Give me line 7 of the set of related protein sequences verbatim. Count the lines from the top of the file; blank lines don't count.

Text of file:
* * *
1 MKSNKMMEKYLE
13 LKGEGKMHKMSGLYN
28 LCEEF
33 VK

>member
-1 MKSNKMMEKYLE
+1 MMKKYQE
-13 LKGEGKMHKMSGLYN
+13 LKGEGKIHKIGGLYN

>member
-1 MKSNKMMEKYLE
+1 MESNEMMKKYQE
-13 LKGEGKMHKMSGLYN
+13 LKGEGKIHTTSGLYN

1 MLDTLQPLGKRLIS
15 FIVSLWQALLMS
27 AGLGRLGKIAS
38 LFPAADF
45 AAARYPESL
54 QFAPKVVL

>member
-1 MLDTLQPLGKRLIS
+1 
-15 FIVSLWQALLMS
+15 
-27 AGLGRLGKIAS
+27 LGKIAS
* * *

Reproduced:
+1 MMKKYQE